80. First of all, then, he gathered up their money, then their implements, last of all he acquired for the king all their rights to the ground. He did not wish to deprive all of them of their property, but to support them in it. He also imposed a general tax, that they might hold their own in safety. So pleasing was this to all from whom he had taken the land, that they looked on it, not as the selling of their rights, but as the recovery of their welfare. Thus they spoke: |Thou hast saved our lives, let us find grace in the sight of our Lord.| For they had lost nothing of their own, but had received a new right. Nothing of what was useful to them had failed, for they had now gained it in perpetuity.

81. O noble man! who sought not for the fleeting glory of a needless bounty, but set up as his memorial the lasting benefits of his foresight. He acted so that the people should help themselves by their payments, and should not in their time of need seek help from others. For it was surely better to give up part of their crops than to lose the whole of their rights. He fixed the impost at a fifth of their whole produce, and thus showed himself clear-sighted in making provision for the future, and liberal in the tax he laid upon them. Never after did Egypt suffer from such a famine.

82. How splendidly he inferred the future. First, how acutely, when interpreting the royal dream, he stated the truth. This was the king's first dream. Seven heifers came up out of the river well-favoured and fat-fleshed, and they fed at the banks of the river. And other bullocks ill-favoured and lean-fleshed came up out of the river after the heifers, and fed near them on the very edge of the river. And these thin and wretched bullocks seemed to devour those others which were so fat and well-favoured. And this was the second dream. Seven fat ears full and good came up from the ground. And after them seven wretched ears, blasted with the wind and withered, endeavoured to take their place. And it seemed that the barren and thin ears devoured the rich and fruitful ears.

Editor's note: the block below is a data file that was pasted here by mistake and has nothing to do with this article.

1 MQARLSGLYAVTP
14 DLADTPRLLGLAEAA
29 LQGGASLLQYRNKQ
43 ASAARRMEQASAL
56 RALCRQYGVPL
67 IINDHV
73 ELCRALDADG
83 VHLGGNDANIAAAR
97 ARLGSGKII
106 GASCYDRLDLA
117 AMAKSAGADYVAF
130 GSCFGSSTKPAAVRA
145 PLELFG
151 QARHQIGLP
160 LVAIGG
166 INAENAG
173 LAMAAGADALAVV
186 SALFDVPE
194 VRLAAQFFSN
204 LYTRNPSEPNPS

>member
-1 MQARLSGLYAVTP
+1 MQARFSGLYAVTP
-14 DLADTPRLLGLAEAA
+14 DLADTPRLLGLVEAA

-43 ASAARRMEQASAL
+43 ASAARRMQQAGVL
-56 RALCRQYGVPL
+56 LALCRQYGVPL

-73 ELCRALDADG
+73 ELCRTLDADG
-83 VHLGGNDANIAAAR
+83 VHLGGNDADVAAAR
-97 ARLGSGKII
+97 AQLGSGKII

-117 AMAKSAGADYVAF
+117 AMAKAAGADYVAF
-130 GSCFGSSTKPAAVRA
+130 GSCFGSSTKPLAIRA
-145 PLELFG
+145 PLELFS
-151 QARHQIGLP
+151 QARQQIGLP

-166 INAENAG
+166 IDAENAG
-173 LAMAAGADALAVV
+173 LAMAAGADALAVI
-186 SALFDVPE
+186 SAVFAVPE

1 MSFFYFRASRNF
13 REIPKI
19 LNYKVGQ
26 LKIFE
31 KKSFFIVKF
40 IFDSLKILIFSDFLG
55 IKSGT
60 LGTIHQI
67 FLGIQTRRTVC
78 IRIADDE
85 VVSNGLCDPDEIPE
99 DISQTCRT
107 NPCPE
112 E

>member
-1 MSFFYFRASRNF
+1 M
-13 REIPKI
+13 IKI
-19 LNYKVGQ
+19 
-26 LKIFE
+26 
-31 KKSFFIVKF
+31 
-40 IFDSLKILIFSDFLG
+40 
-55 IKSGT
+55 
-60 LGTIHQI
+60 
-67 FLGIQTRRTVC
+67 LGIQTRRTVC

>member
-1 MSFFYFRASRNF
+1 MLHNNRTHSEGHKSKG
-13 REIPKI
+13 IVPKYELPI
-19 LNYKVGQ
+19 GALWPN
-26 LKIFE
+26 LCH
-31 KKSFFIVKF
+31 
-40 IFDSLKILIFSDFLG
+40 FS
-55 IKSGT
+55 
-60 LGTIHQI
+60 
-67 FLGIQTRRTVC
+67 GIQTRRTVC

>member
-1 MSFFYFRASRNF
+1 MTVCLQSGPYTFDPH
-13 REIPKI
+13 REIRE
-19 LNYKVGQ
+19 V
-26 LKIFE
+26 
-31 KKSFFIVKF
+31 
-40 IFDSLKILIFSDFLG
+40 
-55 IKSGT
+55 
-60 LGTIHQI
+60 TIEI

83. This dream Joseph unfolded as follows: that the seven heifers were seven years, and the seven ears likewise were seven years, -- interpreting the times by the produce of cattle and crops. For both the calving of a heifer takes a year, and the produce of a crop fills out a whole year. And they came up out of the river just as days, years, and times pass by and flow along swiftly like the rivers. He therefore states that the seven earlier years of a rich land will be fertile and fruitful but the latter seven years will be barren and unfruitful, whose barrenness will eat up the richness of the former time. Wherefore he warns them to see that supplies of corn are got together in the fruitful years that they may help out the needs of the coming scarcity.

84. What shall we admire first? His powers of mind, with which he descended to the very resting-place of truth? Or his counsel, whereby he foresaw so great and lasting a need? Or his watchfulness or justice? By his watchfulness, when so high an office was given him, he gathered together such vast supplies; and through his justice he treated all alike. And what am I to say of his greatness of mind? For though sold by his brothers into slavery, he took no revenge for this wrong, but put an end to their want. What of his gentleness, whereby by a pious fraud he sought to gain the presence of his beloved brother whom, under pretence of a well-planned theft, he declared to have stolen his property, that he might hold him as a hostage of his love?

85. Whence it was deservedly said to him by his father: |My son Joseph is enlarged, my son is enlarged, my younger son, my beloved. My God hath helped thee and blessed thee with the blessing of heaven above and the blessing of the earth, the earth that hath all things, on account of the blessings of thy father and thy mother. It hath prevailed over the blessings of the everlasting hills and the desires of the eternal hills.| And in Deuteronomy: |Thou Who wast seen in the bush, that Thou mayest come upon the head of Joseph, upon his pate. Honoured among his brethren, his glory is as the firstling of his bullocks; his horns are like the horns of unicorns. With his horn he shall push the nations even to the ends of the earth. They are the ten thousands of Ephraim and the thousands of Manasseh.|